Architas chief investment officer Caspar Rock says the firm’s multi-manager team is avoiding synthetic ETFs as counterparty risk has increased due to bank downgrades.
Synthetic ETFs get access to assets by using derivatives such as swaps, as opposed to physically-backed ETFs which hold the underlying assets the ETF tracks.
Rock says the multi-manager range has had exposure to synthetic ETFs in the past where he has not been able to find a tracker fund that accesses the same asset but he is avoiding them now as there is too much counterparty risk.
He says: “We prefer to use passive funds over synthetic ETFs because they are cheaper. The really low-cost ETFs are synthetic and we do not want to use them. There is no such thing as a free lunch and you are taking on counterparty risk in swap-based ETFs. It has become such a high-profile concern in the last few months because of the European bank downgrades.”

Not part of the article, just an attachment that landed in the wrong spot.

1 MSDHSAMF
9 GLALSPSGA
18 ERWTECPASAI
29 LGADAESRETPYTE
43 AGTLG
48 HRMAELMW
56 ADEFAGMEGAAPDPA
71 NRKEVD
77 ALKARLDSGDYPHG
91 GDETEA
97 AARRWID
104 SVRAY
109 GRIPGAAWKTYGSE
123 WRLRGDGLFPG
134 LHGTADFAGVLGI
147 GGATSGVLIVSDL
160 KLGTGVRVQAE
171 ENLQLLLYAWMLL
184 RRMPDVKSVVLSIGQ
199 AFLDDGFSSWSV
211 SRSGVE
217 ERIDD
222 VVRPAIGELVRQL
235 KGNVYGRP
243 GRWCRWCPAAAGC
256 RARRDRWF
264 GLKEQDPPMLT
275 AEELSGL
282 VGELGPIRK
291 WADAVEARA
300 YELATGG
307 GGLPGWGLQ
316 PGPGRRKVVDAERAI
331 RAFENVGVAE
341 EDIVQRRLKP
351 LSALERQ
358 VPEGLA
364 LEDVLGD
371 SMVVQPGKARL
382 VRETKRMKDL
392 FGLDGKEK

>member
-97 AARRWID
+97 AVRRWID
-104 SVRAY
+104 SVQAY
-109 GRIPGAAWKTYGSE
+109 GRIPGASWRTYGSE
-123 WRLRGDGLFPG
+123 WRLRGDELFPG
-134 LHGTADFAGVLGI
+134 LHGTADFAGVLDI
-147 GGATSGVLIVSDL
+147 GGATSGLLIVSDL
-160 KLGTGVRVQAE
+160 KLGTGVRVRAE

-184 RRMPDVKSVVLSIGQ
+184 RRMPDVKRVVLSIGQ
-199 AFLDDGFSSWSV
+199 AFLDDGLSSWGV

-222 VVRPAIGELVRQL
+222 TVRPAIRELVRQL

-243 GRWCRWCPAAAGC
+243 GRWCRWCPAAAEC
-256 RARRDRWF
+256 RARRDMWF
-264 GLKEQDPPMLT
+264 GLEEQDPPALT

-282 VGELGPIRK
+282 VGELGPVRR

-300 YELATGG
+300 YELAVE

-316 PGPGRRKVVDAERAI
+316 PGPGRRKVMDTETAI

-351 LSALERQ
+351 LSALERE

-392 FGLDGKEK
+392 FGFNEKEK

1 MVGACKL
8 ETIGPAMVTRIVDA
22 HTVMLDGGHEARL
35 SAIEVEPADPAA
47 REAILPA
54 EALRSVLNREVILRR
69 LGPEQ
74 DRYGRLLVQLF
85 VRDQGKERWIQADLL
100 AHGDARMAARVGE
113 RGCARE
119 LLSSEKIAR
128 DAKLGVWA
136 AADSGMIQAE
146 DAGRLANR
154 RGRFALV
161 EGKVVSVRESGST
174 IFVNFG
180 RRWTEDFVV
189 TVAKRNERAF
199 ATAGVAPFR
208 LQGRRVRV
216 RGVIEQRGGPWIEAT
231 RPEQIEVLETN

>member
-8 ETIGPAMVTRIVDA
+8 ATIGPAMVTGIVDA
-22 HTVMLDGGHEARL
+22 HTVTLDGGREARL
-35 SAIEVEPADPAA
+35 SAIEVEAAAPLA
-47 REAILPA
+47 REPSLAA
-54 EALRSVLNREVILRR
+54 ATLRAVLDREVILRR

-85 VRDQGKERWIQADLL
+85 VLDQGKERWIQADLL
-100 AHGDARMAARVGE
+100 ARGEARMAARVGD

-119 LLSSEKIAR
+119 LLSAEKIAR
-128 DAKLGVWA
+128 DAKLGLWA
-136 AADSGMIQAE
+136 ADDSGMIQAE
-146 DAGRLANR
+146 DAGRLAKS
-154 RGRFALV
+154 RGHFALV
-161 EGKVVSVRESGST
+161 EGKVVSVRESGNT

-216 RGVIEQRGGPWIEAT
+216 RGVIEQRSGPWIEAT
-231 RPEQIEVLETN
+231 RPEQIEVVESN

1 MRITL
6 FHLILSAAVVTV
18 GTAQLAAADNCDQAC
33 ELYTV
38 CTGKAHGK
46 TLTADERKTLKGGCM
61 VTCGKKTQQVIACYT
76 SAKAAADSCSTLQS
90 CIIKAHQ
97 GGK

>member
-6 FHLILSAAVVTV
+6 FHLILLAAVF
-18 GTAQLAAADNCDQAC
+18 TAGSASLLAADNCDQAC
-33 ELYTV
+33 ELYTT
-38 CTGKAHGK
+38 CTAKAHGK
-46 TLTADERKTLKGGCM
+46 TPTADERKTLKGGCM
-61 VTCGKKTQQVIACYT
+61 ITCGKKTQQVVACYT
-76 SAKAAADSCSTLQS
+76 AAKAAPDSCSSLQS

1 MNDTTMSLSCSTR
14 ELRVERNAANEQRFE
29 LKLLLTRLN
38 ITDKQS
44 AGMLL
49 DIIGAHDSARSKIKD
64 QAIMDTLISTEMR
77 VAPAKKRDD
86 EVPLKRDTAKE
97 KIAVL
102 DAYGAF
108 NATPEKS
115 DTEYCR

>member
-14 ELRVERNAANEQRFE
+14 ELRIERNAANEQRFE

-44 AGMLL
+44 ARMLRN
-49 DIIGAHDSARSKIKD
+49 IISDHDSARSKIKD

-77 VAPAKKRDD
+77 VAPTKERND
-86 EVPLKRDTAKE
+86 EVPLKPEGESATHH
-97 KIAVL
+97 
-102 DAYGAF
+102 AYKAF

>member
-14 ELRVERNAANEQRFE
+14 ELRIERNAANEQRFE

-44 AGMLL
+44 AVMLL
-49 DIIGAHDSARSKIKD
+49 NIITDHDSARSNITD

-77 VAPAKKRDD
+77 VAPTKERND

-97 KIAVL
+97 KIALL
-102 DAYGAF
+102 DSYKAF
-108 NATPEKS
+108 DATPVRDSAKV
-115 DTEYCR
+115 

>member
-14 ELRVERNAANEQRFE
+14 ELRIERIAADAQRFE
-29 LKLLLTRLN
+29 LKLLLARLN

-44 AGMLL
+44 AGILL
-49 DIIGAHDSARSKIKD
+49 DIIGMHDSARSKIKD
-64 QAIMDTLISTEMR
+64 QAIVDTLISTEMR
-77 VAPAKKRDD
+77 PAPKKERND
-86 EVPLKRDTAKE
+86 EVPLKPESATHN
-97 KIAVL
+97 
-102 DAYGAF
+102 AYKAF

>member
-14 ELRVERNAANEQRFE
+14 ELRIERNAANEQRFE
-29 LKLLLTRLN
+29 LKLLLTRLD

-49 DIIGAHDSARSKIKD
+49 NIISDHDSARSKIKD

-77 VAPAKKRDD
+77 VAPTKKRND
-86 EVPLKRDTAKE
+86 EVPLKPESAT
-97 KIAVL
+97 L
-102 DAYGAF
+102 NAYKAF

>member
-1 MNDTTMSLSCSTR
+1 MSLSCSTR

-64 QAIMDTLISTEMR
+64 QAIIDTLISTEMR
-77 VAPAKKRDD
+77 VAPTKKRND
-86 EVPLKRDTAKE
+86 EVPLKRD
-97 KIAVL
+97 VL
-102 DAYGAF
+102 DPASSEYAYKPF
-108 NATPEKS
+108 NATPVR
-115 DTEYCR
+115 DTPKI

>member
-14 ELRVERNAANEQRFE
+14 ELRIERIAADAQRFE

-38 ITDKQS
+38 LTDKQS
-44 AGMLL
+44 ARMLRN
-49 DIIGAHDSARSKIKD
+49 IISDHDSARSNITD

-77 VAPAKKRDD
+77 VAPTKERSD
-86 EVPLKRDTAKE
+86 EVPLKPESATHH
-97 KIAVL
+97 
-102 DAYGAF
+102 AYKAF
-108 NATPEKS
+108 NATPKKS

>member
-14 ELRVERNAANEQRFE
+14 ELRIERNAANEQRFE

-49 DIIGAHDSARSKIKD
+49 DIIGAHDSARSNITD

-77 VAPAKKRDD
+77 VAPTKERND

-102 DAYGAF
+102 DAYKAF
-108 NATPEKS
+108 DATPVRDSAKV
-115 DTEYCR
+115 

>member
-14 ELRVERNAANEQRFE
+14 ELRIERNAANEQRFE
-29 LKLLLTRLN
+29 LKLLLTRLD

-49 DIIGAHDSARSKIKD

The European Commission, the FSA and the Serious Fraud Office have all sounded warnings over synthetic ETFs in the last year. The FSA and European Commission said they are concerned at ETFs’ use of derivatives while the SFO voiced concerns about the way they are marketed.
Last month, Morningstar released a report on synthetic ETFs in Europe, Asia, Australia and Canada. It concluded there needs to be common industry standards on labelling synthetic ETFs and disclosing information about the funds’ asset or collateral baskets, counterparties and embedded costs.
Values to Vision Financial Planning director Nick Lincoln says: “I only use ETFs that use physical replication. You have counterparty risk with synthetic ETFs, so I avoid them. Also, synthetic ETFs tend to track esoteric areas of the markets, which clients do not really need access to.”